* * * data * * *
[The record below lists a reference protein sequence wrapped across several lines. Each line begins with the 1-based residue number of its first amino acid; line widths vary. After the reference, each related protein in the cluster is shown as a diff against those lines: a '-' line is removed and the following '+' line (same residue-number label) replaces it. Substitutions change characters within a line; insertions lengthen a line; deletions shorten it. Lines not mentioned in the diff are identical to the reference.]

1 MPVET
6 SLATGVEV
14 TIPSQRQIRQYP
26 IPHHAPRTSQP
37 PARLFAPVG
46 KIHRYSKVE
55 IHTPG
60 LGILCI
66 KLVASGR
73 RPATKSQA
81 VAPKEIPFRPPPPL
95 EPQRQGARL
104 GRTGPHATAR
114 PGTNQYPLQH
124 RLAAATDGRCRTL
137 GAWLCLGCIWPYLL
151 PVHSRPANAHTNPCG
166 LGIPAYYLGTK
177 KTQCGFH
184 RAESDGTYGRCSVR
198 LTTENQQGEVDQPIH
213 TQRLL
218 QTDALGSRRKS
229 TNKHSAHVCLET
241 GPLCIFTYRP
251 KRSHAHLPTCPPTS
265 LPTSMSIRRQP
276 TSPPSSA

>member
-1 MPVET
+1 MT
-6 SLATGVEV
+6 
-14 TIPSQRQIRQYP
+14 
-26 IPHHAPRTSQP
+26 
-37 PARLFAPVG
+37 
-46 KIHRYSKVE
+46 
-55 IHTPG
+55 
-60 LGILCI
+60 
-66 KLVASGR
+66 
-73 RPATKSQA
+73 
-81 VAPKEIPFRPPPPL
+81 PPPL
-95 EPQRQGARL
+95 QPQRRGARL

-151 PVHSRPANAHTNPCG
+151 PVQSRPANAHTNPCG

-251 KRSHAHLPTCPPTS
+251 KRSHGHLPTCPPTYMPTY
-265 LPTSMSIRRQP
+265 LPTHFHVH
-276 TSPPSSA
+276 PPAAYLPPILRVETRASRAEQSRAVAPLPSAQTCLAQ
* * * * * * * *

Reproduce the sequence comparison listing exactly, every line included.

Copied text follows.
[The record below lists a reference protein sequence wrapped across several lines. Each line begins with the 1-based residue number of its first amino acid; line widths vary. After the reference, each related protein in the cluster is shown as a diff against those lines: a '-' line is removed and the following '+' line (same residue-number label) replaces it. Substitutions change characters within a line; insertions lengthen a line; deletions shorten it. Lines not mentioned in the diff are identical to the reference.]

1 MPVET
6 SLATGVEV
14 TIPSQRQIRQYP
26 IPHHAPRTSQP
37 PARLFAPVG
46 KIHRYSKVE
55 IHTPG
60 LGILCI
66 KLVASGR
73 RPATKSQA
81 VAPKEIPFRPPPPL
95 EPQRQGARL
104 GRTGPHATAR
114 PGTNQYPLQH
124 RLAAATDGRCRTL
137 GAWLCLGCIWPYLL
151 PVHSRPANAHTNPCG
166 LGIPAYYLGTK
177 KTQCGFH
184 RAESDGTYGRCSVR
198 LTTENQQGEVDQPIH
213 TQRLL
218 QTDALGSRRKS
229 TNKHSAHVCLET
241 GPLCIFTYRP
251 KRSHAHLPTCPPTS
265 LPTSMSIRRQP
276 TSPPSSA

>member
-1 MPVET
+1 MT
-6 SLATGVEV
+6 
-14 TIPSQRQIRQYP
+14 
-26 IPHHAPRTSQP
+26 
-37 PARLFAPVG
+37 
-46 KIHRYSKVE
+46 
-55 IHTPG
+55 
-60 LGILCI
+60 
-66 KLVASGR
+66 
-73 RPATKSQA
+73 
-81 VAPKEIPFRPPPPL
+81 PPPL
-95 EPQRQGARL
+95 QPQRRGARL

-151 PVHSRPANAHTNPCG
+151 PVQSRPANAHTNPCG

-251 KRSHAHLPTCPPTS
+251 KRSHGHLPTCPPTYMPTY
-265 LPTSMSIRRQP
+265 LPTHFHVH
-276 TSPPSSA
+276 PPAAYLPPILRVETRASRAEQSRAVAPLPSAQTCLAQ